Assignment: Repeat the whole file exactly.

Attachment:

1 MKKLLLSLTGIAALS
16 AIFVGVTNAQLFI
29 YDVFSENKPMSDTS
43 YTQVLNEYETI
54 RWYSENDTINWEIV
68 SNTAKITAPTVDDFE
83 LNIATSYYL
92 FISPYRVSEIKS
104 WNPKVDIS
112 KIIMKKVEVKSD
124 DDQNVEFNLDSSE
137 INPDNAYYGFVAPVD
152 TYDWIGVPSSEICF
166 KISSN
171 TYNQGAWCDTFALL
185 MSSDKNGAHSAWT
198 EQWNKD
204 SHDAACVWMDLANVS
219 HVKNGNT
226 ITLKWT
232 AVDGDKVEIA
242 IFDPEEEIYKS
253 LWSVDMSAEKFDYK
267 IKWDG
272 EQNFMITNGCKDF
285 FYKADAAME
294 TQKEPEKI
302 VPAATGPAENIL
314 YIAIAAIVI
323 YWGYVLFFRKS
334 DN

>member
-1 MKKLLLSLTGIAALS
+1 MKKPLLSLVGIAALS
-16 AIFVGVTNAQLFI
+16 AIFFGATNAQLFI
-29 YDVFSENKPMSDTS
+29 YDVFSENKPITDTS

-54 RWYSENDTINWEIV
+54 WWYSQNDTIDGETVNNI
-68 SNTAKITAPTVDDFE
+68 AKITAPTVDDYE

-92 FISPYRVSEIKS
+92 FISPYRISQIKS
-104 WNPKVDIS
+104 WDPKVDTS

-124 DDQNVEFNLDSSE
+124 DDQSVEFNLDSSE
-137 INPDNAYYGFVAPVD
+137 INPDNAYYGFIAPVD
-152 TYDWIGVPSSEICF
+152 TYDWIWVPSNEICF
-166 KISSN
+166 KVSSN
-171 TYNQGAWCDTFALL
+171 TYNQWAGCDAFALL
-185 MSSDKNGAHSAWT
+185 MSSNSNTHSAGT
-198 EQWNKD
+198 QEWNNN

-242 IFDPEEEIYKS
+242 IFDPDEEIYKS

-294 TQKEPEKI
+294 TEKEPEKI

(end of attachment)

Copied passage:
1 MKKLLLSLTGIAALS
16 AIFVGVTNAQLFI
29 YDVFSENKPMSDTS
43 YTQVLNEYETI
54 RWYSENDTINWEIV
68 SNTAKITAPTVDDFE
83 LNIATSYYL
92 FISPYRVSEIKS
104 WNPKVDIS
112 KIIMKKVEVKSD
124 DDQNVEFNLDSSE
137 INPDNAYYGFVAPVD
152 TYDWIGVPSSEICF
166 KISSN
171 TYNQGAWCDTFALL
185 MSSDKNGAHSAWT
198 EQWNKD
204 SHDAACVWMDLANVS
219 HVKNGNT
226 ITLKWT
232 AVDGDKVEIA
242 IFDPEEEIYKS
253 LWSVDMSAEKFDYK
267 IKWDG
272 EQNFMITNGCKDF
285 FYKADAAME
294 TQKEPEKI
302 VPAATGPAENIL
314 YIAIAAIVI
323 YWGYVLFFRKS
334 DN

>member
-1 MKKLLLSLTGIAALS
+1 MKKPLLSLVGIAALS
-16 AIFVGVTNAQLFI
+16 AIFFGATNAQLFI
-29 YDVFSENKPMSDTS
+29 YDVFSENKPITDTS

-54 RWYSENDTINWEIV
+54 WWYSQNDTIDGETVNNI
-68 SNTAKITAPTVDDFE
+68 AKITAPTVDDYE

-92 FISPYRVSEIKS
+92 FISPYRISQIKS
-104 WNPKVDIS
+104 WDPKVDTS

-124 DDQNVEFNLDSSE
+124 DDQSVEFNLDSSE
-137 INPDNAYYGFVAPVD
+137 INPDNAYYGFIAPVD
-152 TYDWIGVPSSEICF
+152 TYDWIWVPSNEICF
-166 KISSN
+166 KVSSN
-171 TYNQGAWCDTFALL
+171 TYNQWAGCDAFALL
-185 MSSDKNGAHSAWT
+185 MSSNSNTHSAGT
-198 EQWNKD
+198 QEWNNN

-242 IFDPEEEIYKS
+242 IFDPDEEIYKS

-294 TQKEPEKI
+294 TEKEPEKI